A & P By John Updike Character Analysis

818 WordsNov 1, 20174 Pages
This story could make one wonder, how far would you go to get the person of your dreams. In Updike’s story, three young ladies walk into the A&P store wearing nothing but bathing suits. The girls catch the attention of Sammy who is the cashier. Sammy watches the girls walk around the store while making mental notes about each one of the girls. When Mr. Lengel the store manager sees the girls, he lets them know that the store policy is to have your shoulders covered and to dress appropriately when you enter the store. This conversation upsets Sammy, so in the moment Sammy spontaneously quits his job in hopes of being the girl’s hero. After Sammy takes off his apron and walks out the door he looks around, but the girls have already gone.…show more content…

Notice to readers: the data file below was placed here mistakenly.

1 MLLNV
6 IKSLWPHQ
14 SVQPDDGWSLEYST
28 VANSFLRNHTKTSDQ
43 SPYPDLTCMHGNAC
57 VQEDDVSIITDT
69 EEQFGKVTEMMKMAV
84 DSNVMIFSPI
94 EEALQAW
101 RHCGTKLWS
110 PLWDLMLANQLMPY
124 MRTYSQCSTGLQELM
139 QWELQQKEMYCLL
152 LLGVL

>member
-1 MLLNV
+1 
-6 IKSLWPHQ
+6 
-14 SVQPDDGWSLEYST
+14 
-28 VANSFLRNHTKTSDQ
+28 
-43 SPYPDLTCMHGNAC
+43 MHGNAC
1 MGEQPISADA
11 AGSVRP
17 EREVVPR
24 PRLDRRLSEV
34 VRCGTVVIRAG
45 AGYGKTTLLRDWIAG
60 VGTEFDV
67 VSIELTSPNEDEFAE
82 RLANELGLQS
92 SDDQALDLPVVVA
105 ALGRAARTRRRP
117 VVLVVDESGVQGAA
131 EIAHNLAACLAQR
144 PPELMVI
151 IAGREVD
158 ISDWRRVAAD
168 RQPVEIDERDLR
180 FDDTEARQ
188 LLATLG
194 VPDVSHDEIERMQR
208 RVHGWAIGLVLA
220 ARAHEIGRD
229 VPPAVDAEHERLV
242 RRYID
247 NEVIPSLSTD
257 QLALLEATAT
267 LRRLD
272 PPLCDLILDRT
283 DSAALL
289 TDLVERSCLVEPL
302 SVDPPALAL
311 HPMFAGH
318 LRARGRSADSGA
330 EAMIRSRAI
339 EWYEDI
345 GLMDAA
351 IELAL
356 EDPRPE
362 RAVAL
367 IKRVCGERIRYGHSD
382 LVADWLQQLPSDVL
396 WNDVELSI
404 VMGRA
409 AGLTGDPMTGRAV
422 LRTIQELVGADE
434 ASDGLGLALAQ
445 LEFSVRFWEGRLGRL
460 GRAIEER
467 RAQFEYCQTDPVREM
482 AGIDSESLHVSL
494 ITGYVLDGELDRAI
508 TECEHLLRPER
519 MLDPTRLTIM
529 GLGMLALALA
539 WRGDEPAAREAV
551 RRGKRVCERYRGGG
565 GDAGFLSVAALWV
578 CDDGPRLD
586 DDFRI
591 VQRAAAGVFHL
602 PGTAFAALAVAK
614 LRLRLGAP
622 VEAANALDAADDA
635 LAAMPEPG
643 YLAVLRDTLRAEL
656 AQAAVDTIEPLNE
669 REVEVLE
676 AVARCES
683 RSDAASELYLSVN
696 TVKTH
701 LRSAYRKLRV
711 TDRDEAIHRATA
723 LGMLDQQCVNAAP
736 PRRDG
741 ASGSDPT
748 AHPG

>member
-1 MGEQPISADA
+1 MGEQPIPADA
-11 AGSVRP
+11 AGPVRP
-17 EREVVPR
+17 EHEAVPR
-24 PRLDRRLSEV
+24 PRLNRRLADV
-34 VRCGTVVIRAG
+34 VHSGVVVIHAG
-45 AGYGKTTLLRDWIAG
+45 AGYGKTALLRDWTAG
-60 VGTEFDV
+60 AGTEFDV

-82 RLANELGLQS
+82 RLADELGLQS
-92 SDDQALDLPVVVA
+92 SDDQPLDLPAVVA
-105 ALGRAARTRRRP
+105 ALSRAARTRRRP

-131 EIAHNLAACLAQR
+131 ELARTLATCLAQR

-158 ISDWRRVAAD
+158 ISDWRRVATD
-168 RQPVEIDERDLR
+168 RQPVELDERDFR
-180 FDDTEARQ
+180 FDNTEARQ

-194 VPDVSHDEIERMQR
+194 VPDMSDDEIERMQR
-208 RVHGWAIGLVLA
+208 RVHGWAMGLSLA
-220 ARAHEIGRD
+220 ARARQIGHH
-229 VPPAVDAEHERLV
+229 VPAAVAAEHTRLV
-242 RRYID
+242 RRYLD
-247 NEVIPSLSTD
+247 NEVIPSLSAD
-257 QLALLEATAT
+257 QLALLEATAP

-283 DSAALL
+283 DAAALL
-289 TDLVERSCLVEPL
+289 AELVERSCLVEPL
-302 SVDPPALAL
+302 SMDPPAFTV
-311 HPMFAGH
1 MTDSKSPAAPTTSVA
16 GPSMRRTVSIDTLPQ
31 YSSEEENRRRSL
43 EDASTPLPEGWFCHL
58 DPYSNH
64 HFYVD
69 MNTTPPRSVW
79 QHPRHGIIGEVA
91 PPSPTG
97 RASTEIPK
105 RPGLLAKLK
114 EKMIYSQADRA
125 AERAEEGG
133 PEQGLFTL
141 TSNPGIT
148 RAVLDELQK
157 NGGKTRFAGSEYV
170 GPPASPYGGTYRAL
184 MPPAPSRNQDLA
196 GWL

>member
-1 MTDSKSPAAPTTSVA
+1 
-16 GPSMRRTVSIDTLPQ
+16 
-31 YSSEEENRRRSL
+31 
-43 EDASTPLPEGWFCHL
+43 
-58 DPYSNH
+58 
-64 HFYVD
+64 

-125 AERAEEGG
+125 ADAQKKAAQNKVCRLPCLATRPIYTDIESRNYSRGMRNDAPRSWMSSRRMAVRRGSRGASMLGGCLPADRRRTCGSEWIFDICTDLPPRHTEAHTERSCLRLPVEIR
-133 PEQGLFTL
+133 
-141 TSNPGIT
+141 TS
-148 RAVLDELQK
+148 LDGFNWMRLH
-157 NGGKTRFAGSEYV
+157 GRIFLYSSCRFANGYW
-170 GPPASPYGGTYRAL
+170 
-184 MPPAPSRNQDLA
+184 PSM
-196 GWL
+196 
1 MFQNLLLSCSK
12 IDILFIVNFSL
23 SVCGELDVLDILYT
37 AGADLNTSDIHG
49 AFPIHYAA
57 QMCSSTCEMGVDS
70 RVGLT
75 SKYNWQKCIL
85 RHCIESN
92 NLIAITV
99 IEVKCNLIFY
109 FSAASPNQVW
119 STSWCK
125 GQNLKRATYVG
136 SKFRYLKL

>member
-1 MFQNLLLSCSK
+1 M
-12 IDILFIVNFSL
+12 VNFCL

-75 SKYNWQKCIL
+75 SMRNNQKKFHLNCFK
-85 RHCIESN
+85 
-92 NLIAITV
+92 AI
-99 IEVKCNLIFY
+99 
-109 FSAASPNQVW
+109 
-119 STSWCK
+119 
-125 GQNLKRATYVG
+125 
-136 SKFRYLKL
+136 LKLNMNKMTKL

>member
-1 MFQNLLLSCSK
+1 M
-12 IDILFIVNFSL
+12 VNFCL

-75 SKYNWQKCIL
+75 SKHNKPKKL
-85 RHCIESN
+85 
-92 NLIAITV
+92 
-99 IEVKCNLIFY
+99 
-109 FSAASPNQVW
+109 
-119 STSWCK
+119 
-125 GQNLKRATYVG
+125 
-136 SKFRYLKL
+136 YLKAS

“We want you decently dressed when you come in here” (Updike 145) Mr. Lengel stated. Queenie replies “We are decent,” (Updike 145), almost as if she was justifying her actions. This also shows the adolescent frame of mind. Sammy decides to stand up for what the thinks is right. “Outraged that his manager, Lengel, had made ‘that pretty girl blush’ and wanting to demonstrate his refusal of such demeaning authority, Sammy quits his job on the spot.” (Saldivar p2) Sammy thinks to himself, “The girls and who’d blame them, are in a hurry to get out, so I say ‘I quit’ to Lengel quick enough for them to hear, hoping they’ll stop and watch me, their unsuspected hero” (Updike 145). After Sammy makes it clear that he is quitting Lengel says, “Sammy you don’t want to do this to your Mom and Dad” (Updike 146). Sammy then takes off his apron and bowtie, he lays them on the counter as he is walking out the door Lengel barks, “You’ll feel this for the rest of your life” (Updike 146). Sammy then walks out of the store, he looks around for the girls, but they are already gone. Updike ends the story in a place that might make one wonder if Sammy did feel the effects of quitting this job for the rest of his life, and did he ever get the girl and end up the hero he intended to be? I believe that Saldivar summarizes it by saying “The modern artist knows that his human desired for completion, for perfection—which
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